“Right now, I’m not even talking to him about that,” Self said. “I’m just talking to him about, ‘Are you taking care of the ball and are you playing great defense?’ He’s a good offensive player, but he’s thinking too much right now.

“I think as he just makes plays defensively and makes the game easier for other guys, I think he knows I’ll get confidence in him and he’ll start playing better offensively. But right now, I’ve got him pretty sped up. He doesn’t know if he’s coming or going, and I’m not sure that’s all bad right now.”

Listening to Adams talk about his game, it quickly becomes evident he constantly needs to fight the urge to get ahead of himself, a typical trait of a freshman college basketball player.

“I’m in the process of learning right now, so it’s slowing me up from what I really want to show I can do,” Adams said.

And what can he do?

“I can do everything,” he said.

Really?

“Yeah, I really can,” Adams said.

Again, give him credit for not trying to show everything he so eagerly wants to show and instead doing only what his coach wants him to do.

In 10 minutes against a much slower Emporia State squad, Adams didn’t turn it over, picked up two assists and a steal and relentlessly applied defensive pressure without committing a foul. He played defense with his feet so well he didn’t get out of position and make wild reaches for the ball.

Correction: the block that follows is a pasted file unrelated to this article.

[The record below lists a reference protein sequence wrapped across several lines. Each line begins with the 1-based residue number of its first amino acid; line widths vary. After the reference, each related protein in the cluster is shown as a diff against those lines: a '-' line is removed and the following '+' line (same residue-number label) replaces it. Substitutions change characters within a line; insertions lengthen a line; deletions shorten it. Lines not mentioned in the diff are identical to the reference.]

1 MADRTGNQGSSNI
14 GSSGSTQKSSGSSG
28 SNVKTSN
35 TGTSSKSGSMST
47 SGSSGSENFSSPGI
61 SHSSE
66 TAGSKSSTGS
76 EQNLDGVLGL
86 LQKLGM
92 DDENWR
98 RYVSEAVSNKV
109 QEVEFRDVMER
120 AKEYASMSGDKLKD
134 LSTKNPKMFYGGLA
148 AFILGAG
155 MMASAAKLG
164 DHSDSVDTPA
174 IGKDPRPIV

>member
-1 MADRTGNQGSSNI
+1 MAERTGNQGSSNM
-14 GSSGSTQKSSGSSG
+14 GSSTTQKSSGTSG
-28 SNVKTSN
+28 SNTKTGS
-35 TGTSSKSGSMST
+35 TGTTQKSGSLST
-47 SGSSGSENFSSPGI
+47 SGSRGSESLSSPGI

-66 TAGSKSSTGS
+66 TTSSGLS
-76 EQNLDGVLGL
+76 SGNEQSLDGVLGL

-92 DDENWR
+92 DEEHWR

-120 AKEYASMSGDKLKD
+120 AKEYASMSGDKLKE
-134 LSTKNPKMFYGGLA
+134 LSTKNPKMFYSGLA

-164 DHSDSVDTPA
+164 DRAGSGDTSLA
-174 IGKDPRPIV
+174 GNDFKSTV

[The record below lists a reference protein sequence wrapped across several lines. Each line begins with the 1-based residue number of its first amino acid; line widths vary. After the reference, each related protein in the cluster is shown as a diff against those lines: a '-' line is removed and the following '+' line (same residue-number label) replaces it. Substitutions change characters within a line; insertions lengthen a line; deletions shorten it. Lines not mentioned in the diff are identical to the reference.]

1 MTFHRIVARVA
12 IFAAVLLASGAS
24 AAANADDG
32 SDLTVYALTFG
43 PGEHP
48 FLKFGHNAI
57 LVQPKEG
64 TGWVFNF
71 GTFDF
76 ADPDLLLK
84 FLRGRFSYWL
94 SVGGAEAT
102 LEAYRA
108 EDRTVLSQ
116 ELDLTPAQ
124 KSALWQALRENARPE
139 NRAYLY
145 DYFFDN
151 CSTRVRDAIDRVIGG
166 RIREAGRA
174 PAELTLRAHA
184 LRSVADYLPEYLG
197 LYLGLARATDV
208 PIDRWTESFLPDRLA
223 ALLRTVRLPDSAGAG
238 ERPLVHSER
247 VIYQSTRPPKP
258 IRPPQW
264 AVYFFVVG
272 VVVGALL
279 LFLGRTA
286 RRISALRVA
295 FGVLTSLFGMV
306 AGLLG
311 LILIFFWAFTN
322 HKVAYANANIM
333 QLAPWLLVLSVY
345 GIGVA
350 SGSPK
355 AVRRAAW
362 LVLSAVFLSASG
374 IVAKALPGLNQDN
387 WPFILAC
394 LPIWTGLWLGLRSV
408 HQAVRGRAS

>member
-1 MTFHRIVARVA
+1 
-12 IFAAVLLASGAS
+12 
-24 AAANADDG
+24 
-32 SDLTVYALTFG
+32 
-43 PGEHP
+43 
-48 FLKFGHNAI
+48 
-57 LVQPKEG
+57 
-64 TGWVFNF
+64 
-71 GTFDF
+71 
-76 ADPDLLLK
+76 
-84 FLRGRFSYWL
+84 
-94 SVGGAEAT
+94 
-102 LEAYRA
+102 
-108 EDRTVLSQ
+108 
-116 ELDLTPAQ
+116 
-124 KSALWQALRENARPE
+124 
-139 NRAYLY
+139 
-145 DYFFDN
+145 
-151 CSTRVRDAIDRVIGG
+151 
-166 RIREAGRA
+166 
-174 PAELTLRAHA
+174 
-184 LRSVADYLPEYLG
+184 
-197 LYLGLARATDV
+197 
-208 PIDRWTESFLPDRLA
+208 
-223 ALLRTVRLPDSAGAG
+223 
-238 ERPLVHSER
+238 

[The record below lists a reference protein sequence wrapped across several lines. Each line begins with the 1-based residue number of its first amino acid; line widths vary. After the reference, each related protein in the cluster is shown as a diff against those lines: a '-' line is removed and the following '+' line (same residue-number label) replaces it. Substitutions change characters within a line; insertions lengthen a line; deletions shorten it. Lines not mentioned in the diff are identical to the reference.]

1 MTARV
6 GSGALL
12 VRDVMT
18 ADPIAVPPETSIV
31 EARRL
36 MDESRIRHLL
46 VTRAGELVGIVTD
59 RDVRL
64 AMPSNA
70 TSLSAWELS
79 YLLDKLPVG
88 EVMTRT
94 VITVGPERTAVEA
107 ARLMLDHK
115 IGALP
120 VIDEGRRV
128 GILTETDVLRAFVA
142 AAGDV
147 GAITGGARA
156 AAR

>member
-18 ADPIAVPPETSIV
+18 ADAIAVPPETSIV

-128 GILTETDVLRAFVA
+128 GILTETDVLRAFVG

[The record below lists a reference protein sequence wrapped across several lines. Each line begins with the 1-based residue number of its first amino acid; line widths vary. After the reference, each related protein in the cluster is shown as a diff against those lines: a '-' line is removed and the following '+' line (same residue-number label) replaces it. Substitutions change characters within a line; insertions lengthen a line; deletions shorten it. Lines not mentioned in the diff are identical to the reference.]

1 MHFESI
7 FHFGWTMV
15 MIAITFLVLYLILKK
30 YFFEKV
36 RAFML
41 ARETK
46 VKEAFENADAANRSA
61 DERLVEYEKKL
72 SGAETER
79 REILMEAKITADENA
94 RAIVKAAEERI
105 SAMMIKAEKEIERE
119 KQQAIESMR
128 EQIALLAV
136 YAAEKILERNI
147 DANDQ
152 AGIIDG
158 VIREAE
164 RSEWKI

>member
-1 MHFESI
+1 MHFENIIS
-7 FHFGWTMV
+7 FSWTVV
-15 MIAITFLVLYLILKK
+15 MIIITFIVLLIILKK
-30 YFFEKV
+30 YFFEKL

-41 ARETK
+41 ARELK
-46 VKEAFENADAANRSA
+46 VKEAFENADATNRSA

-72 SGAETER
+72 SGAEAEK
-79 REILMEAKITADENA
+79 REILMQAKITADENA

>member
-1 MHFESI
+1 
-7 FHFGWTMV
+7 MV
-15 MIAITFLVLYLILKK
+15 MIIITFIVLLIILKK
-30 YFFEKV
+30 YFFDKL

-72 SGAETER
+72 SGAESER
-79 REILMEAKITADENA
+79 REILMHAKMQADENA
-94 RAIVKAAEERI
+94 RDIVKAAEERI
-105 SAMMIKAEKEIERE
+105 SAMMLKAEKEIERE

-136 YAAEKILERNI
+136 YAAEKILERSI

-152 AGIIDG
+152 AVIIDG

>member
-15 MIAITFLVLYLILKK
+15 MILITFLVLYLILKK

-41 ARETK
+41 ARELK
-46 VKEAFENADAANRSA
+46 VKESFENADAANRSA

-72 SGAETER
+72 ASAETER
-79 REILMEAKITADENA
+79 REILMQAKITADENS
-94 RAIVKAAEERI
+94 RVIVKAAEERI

Adams has the potential to develop into a defensive stopper.

When Self looks down his bench and needs to give one of his perimeter players a rest, he has two distinctly different players from which to choose in Adams and sophomore Naadir Tharpe. Adams is taller, longer, thicker, already a better defender. Tharpe has more polish and experience. Both players have three-point range.

Adams looked like a player with a higher ceiling than most who were ranked where he was ranked (98th in the Class of 2012 by Rivals). He had an explanation for that.

“I most definitely was going to be a person who was highly ranked but due to some stuff in my ongoing path, I had to take myself out of the AAU circuit and my ranking went down,” he said.

Where would he have been ranked had he played a busy AAU schedule?

“Top 25,” he said.

Maybe so, but his best path to playing time for now lies in playing more like a hungry guy ranked 98th. Tough though it is for him to exercise patience, he seems to get that.

Comments

Scott MacWilliams 1 year, 5 months ago